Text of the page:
For 24 hours only, developers need to ensure that the checkout tallies won't include shipping costs. Some companies will have a flexible framework in place that enables them to just click a checkbox to exclude shipping fees. However, most companies won't have such a framework in place. Instead, they will have software that needs adapting. In such cases, many developers will make ad-hoc changes to a few lines of code to remove the shipping fees for these key 24 hours.

However, this type of “quick fix” can lead to technical glitches or even incorrect pricing calculations. If the fix isn't implemented correctly or the developers fail to update every page that includes the shipping fees, your customers may see additional costs on pages that you overlooked.

In addition to these functional issues, all of the code changes might lead to unforeseen problems with the performance of your website or app.

To avoid such issues, it is critical to avoid making changes to the code at the last minute. You need to ensure that you have enough time and the right environment to check the repercussions of any changes that are made.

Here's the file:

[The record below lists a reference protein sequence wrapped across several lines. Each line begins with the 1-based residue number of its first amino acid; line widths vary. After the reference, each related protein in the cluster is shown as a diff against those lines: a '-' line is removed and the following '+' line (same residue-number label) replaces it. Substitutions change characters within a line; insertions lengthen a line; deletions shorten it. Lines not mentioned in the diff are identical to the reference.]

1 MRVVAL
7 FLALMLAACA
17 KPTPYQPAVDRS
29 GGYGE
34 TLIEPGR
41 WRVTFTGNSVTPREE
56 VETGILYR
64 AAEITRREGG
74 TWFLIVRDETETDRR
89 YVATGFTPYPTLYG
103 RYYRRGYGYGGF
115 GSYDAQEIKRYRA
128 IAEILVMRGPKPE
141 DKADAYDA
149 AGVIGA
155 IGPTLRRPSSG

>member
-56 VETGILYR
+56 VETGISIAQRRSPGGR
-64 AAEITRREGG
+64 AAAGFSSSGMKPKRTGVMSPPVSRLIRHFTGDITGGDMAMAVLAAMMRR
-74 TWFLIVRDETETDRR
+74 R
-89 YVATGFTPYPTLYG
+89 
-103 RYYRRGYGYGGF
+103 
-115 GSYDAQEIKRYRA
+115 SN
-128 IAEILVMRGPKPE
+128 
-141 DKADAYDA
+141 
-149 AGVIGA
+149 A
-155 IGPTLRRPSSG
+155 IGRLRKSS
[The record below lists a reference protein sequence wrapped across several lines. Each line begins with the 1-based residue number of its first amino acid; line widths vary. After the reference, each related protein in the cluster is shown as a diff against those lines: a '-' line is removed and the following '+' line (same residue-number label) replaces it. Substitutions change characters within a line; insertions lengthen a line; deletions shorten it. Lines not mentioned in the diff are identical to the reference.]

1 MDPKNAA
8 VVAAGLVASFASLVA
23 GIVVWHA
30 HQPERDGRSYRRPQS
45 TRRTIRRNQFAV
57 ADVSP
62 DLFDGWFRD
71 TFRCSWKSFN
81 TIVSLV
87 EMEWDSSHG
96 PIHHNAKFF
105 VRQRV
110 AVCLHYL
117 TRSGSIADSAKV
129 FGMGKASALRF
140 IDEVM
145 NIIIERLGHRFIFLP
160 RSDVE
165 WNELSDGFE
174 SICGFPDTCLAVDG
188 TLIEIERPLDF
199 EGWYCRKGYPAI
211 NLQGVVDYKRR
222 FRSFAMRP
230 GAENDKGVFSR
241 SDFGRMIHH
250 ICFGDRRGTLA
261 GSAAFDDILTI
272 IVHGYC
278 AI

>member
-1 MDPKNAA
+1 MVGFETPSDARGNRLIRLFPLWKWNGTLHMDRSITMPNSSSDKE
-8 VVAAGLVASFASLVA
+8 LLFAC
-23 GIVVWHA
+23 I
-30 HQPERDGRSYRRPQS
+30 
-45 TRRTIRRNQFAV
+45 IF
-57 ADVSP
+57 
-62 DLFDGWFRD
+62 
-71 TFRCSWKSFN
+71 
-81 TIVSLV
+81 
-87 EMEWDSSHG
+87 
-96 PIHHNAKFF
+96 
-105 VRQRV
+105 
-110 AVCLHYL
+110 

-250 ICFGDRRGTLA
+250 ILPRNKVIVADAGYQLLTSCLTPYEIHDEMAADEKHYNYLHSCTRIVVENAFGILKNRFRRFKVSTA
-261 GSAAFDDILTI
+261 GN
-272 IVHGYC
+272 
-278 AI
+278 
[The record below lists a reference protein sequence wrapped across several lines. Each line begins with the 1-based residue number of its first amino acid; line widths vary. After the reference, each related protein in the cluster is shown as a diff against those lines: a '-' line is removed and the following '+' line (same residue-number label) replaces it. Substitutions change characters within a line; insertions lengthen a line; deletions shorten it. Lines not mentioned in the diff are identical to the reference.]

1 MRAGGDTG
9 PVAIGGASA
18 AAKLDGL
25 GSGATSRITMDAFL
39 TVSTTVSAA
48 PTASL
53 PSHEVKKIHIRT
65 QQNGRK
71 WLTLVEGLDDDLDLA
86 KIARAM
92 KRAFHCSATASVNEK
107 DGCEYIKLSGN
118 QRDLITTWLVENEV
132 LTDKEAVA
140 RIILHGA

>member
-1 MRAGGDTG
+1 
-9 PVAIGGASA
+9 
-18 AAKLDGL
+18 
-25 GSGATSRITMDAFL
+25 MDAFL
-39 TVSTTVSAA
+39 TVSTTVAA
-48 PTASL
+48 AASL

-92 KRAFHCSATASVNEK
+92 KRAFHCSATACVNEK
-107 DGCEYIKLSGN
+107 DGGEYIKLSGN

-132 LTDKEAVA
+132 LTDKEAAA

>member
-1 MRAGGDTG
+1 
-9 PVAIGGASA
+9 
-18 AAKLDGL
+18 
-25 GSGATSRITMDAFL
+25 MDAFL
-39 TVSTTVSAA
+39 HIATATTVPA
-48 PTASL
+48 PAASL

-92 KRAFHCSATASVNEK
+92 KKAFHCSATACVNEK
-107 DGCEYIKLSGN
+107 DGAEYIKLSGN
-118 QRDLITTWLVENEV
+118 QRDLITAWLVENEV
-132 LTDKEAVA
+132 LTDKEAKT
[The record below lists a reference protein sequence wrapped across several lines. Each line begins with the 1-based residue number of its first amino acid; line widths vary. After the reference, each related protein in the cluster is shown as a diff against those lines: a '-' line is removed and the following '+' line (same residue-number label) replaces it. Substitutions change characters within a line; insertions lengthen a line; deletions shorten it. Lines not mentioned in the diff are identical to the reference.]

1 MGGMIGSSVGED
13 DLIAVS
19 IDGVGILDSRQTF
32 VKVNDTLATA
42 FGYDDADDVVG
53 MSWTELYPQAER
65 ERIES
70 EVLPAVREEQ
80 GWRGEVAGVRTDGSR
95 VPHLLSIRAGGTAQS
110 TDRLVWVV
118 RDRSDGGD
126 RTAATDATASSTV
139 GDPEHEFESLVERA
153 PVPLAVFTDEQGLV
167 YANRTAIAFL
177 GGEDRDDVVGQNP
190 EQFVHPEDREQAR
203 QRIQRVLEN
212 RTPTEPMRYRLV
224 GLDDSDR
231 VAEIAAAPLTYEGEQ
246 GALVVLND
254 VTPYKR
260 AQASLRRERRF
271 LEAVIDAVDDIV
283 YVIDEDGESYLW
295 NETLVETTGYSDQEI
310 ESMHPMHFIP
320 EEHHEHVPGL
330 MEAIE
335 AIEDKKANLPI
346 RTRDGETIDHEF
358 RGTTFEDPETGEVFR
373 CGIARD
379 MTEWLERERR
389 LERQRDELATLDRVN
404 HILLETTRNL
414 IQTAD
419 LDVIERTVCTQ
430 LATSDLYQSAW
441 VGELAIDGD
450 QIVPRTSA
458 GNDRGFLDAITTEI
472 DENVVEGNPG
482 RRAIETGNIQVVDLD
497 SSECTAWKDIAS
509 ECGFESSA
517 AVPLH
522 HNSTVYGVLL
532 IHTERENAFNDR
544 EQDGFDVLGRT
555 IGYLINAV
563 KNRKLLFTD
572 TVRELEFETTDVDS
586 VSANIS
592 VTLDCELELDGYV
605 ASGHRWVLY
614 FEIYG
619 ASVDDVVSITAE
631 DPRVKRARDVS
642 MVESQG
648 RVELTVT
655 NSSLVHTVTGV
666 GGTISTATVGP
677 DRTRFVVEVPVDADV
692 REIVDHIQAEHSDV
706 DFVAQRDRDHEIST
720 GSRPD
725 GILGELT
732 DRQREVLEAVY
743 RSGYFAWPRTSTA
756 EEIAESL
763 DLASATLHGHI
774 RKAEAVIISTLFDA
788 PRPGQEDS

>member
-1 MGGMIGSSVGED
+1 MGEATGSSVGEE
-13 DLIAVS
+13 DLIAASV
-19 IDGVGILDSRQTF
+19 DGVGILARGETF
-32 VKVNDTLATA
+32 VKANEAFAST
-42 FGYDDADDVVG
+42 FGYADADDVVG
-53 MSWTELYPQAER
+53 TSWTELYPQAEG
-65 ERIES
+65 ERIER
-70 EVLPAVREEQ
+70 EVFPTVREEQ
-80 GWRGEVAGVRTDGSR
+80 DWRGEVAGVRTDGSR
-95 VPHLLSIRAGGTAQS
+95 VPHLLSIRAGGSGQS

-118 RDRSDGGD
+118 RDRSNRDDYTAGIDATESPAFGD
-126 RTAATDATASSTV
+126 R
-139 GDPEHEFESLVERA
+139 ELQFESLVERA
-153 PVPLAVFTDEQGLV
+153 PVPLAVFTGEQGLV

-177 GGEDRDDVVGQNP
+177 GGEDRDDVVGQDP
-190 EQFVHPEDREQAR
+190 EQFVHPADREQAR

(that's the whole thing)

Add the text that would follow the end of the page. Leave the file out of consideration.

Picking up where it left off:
Once the changes have been made, take the time to check the functionality in the staging or QA environment. It's worth asking your QA team to ensure that it is operating as anticipated. Once the change has been verified from a functional perspective, then you need to check that it works on a high scale. To do this, it's best to run a load test in the production environment around four to five hours before Free Shipping Day officially begins. This will give you enough time to make any last minute fixes that you need before your customers start flooding your site.

If you take all of these considerations into account, I'm confident that Free Shipping Day 2014 will be successful and profitable for you and your company.

Alon Girmonsky is Founder and CEO of BlazeMeter.